Halley Diary — December 2005
At the beginning of the month with the arrival of the aeroplanes new people come to Halley.
The first arrivals to break the Winter isolation were the Russian/Canadians who came in November in the Basler DC3 aircraft:
The first BAS aeroplane VPBB finally arrived in the evening just after fog rolled in. Bringing Ant, Dave, Pat, Fiona, Phil and Ben. Margaritas all round in bar to celebrate. This is the first time the BAS plane arrived before the Germans (but not the Russians/Canadians).
VPFBB Returns From Neumayer
The next day Ant takes the twin otter and collects DJ and Martin Bell from Neumayer who came in via Novo/South Africa.
The South African Connection
The Ilyushin 76TD cargo/passenger aircraft flies between Cape Town South Africa and Novo (Novolazarevskaya) and is operated by the Antarctic Logistics Centre International (ALCI). A feeder flight between Novo and Neumayer uses the Antonov AN2 or the Basler aircraft. Both planes are of a similar vintage circa 60 years old. The final leg is usually by a BAS twin Otter to Halley.
DJ on the Piggott
DJ is the Piggott science coordinator for the first half of the Summer season.
This was quickly followed by the second twin otter VPFBC flown by Ian Potten with Simon Herniman the new Halley GA.
And the Germans arrive. This year they only had one aircraft Polar 2. Last year Polar 4 was damaged in a bad landing at Rothera and is unlikely to fly again.
The arrival of the BAS aeroplanes start the first departures of the winterers
Gareth and Jamie were the first two Winterers to leave Halley. They left on the first Twin Otter flight out of Halley
Ian moved on to the Shackleton at the beginning of relief both Ian and Petra left with the ship after relief
Cargo is unloaded from the Shackleton on to the sea ice and towed on to the ice shelf up groomed ramps on sledges pulled by snow cats. This year in the beginning of December the sea ice blew out of the local creeks. After skidoo trips to the local creeks and aerial surveys of the creeks It was determined that the only workable creek was N9, which is 50Km away from Halley.
Here the Shackleton is moored alongside the sea ice and there is a wide natural ramp up to the top of the ice shelf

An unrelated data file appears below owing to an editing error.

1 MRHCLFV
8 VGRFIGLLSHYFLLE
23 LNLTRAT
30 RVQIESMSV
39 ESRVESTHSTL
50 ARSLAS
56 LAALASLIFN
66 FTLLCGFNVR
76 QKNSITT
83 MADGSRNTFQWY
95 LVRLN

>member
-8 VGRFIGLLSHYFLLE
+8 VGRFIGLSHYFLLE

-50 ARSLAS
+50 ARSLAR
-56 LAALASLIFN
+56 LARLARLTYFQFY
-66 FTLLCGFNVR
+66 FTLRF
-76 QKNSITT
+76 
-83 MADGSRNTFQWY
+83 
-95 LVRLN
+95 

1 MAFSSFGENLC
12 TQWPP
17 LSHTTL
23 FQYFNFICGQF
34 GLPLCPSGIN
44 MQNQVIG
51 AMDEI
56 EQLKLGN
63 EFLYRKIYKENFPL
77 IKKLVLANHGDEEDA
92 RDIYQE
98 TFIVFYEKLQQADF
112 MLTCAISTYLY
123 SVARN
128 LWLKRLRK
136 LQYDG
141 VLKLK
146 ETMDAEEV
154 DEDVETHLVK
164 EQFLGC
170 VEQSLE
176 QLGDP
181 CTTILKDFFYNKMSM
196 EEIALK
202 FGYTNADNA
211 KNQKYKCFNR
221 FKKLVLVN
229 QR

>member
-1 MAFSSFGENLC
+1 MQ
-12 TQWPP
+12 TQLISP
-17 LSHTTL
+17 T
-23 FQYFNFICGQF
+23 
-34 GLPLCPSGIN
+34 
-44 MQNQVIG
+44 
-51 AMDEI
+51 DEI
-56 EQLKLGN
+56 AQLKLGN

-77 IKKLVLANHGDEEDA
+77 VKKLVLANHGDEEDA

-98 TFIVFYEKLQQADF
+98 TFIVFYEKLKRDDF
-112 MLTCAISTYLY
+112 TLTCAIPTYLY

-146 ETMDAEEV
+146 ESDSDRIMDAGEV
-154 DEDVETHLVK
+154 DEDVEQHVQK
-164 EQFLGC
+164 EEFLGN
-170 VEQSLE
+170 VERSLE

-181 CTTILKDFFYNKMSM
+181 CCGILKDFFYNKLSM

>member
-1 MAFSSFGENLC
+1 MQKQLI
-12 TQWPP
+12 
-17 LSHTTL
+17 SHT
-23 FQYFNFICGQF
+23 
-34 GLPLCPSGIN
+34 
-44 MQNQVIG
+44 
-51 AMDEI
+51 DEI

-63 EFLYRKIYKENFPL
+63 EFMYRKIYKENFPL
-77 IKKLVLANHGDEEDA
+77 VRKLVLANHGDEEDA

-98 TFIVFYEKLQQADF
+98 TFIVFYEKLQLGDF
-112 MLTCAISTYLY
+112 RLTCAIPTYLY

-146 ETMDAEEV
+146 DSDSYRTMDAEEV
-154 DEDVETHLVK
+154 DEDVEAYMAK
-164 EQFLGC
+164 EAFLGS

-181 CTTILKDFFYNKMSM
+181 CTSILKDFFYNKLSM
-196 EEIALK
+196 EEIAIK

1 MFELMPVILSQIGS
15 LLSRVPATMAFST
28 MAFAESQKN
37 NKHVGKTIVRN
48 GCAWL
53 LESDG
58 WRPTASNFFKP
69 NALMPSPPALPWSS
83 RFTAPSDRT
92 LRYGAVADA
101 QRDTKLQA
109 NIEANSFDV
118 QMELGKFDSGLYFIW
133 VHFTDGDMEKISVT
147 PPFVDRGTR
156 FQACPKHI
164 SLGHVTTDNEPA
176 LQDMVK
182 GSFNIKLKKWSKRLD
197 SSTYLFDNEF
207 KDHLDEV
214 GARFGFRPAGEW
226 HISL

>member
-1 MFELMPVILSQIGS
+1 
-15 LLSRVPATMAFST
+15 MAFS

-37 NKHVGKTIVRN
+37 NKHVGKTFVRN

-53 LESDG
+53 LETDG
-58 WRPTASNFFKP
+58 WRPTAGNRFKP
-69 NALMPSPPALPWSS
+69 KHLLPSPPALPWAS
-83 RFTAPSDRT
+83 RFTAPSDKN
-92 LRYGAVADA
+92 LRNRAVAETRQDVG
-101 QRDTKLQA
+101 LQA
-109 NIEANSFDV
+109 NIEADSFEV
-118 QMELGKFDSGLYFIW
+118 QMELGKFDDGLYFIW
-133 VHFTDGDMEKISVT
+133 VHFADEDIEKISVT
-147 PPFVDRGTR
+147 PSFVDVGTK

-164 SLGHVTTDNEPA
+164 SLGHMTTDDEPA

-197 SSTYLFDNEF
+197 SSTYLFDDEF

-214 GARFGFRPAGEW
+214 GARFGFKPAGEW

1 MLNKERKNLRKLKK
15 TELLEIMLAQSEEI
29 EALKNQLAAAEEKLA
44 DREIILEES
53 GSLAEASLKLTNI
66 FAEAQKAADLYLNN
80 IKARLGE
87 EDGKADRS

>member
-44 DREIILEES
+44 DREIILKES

Simon the new winter GA spent most of his relief persuading people not to have their photo taken standing next to this leopard seal
Vehicles moving to and from N9
K19 towing container with Rumples in the background. The two bergs can be seen in the aerial photograph.
Twin Otter providing cargo support to and from N9 back to Halley; Making 6 to 8 runs a day. Which is equal to 2 sledge runs it completed 24 round trips all with cargo and transporting winterers to the ship for dental checks some people escaped with no work required. The number of hours it has saved on the ground driving son-cats back and forth is estimated at around 144 hours. This meant that relief was completed before the New Year and the works and science programs could start according to plan. Here is Ian the Halley Pilot for 2005/2006 season delivering an important Cargo
December is the month of change at Halley with preparation for the new arrivals and relief. The drewry move went so smoothly and quickly this year you would hardly noticed it had happened. With the arrival of the Twin Otters field operations begin This involves collecting data from LPMs and LPRs and the decommissioning the old AGO sites.
Halley air supported field operations start here at the Halley Ski way The exceptionally straight line of the ski way drum line is due to Gareth and Dan and this early in the season the flat groomed surface is provided by Dave, Ben or Martin
Demolished - Roger and Alex had the job of cleaning up old BAS field sites This involved raising buried fuel drums Decommissioning AGOs. If you like hard work, camping, the cold and visiting exotic places in the Antarctic this is the job for you.
On the return from A84 it was not possible to land at Halley due to poor visibility so the plane landed 18Kms away near the Windy caboose and stayed the night
The clocks going forward 3 hours gave use extra time for a "Kill Bill" cinema big screen double bill and a final attempt at taking a winterers photo success at last
A 40 knot blow we had early in the month not only blew the Dartcom dome away (not for the first time) but also blew away the sea ice at the creeks making the emperor penguins homeless and fixing the relief site at N9
The Dartcom receives satellite images in the visible light, Infrared and one that shows water vapour and low cloud. These can be combined into a composite colour image. The images can be overlaid with place names, latitude and longitude lines and outline of the Antarctic plateau
The Dartcom images enable the cloud cover and contrast to be estimated at the remote sites visited by the aircraft this saves journeys to sites which it is not possible to land due to poor contrast or visibility This in turn saves aircraft/pilot flying hours and fuel
The last of the general base use alpine one skidoos slipped out of Halley almost unnoticed during relief. Due to difficulty obtaining spares the decision has been made to retire them but they will be remembered particularly for their ease of starting in the winter and small size.